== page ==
Monday, March 5, 2012


Veiled by S.B. Niccum

My sweet neighbor’s daughter recently published Veiled, a young adult novel. (Don’t you love teen lit?) It was an easy hook and the premise is quite interesting: the story follows a group of spirits in the preexistence (before life on Earth). We are introduced to Tess and her “clan,” and learn about their participation in the war in heaven and other preparations for coming to live on Earth. The members of the clans are paired off and hope for a continuation of their relationships on Earth. Nope, this book isn’t “LDS fiction,” and the author states quite emphatically that Veiled isn’t LDS doctrine. 

Many of the ideas in Veiled are, of course, just that: hopeful and beautiful ideas. For example, in the Eternals’ (or the gods) court reside all the children from Earth who die before they reach adulthood. They are in a state of “suspended development”; they play and wait for their parents to die and return to finish raising them. What a beautiful and encouraging concept. I also like the way the spirits (excluding those special children) are in their early twenties, or what would be their “prime” in life. They act and talk and joke like young adults would. I like the thought that as spirits, we had our unique personalities and interests that carry over into life. As Tess embarks on special missions and observes living people, she longs for those human experiences—wondering how it will feel to drink a cup of tea or kiss a boy.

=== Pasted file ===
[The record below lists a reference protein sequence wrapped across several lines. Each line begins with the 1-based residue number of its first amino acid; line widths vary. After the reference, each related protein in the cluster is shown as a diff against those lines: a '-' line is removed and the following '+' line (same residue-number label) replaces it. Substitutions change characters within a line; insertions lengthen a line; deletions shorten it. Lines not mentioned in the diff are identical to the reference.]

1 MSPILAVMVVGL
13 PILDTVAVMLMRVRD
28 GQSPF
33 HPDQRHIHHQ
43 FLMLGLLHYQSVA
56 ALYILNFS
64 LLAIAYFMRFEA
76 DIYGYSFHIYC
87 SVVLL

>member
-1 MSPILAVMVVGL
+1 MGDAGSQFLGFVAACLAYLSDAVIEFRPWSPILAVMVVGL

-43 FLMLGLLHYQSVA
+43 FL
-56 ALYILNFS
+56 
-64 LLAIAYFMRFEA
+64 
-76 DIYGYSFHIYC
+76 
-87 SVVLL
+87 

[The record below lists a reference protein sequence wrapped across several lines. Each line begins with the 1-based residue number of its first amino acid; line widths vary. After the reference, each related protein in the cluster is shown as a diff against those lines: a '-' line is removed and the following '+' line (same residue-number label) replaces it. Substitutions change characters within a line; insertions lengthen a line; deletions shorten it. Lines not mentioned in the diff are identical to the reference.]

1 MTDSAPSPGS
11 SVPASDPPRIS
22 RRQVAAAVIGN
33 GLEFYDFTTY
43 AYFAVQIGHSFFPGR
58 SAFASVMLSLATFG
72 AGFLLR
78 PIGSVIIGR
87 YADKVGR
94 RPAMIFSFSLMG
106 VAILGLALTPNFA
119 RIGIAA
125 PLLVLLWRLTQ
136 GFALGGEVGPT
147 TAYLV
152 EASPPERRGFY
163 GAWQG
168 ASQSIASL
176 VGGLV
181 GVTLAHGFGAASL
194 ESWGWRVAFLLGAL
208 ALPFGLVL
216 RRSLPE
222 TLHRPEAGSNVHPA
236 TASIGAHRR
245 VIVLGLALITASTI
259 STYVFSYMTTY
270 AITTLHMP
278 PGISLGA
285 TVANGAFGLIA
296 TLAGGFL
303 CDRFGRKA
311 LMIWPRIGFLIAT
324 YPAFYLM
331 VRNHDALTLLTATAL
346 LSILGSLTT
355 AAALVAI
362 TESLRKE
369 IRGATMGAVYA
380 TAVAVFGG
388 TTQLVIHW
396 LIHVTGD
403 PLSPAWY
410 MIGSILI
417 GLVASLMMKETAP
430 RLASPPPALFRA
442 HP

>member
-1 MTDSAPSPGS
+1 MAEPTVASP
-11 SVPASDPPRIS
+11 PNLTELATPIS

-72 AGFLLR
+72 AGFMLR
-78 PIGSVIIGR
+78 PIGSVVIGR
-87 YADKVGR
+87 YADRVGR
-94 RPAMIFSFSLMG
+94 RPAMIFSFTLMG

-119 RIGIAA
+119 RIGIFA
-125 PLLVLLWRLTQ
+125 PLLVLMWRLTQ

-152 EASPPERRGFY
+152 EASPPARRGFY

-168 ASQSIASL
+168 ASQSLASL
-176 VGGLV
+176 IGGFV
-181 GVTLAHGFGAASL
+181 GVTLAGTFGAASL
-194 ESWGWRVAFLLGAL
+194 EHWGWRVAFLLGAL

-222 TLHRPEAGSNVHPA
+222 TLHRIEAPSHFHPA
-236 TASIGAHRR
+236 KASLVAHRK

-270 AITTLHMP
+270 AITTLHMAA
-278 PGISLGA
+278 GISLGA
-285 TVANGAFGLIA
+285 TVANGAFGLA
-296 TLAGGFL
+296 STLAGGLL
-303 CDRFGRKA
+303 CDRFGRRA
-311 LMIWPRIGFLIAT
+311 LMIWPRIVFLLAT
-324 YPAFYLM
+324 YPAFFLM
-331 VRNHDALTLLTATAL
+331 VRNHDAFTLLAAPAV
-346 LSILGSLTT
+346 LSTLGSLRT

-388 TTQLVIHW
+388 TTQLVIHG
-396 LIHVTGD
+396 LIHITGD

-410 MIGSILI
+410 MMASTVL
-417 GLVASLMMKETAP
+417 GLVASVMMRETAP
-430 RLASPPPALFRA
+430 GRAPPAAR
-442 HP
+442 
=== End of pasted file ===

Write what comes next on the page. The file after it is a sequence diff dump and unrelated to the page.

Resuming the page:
My critiques (just to keep it real): The punctuation and spelling errors are a distraction. What is with . . . all . . . those . . . ellipses? I am such a geek about typos and misspellings.* Plus, the “Eternals” (re: the gods, including Heavenly Father and Jesus Christ, I presume) are mostly detached, impersonal, even robotic in their interactions with the spirits. I don’t understand why they were written this way and I found it a bit disappointing. I like to think of Heavenly Father as warm and approachable. It isn’t until the very end of the book that they display any love and warmth to Tess. However, the story flows well, the setting and many of the concepts ring true, and I congratulate the author for a clever idea! I am “exited” for the next installment! (Sorry, couldn’t resist—that’s one word that was often misspelled.)

* Although, no one is perfect and I might and probably will make the occasional spelling/grammar/punctuation error. Jist in kase.

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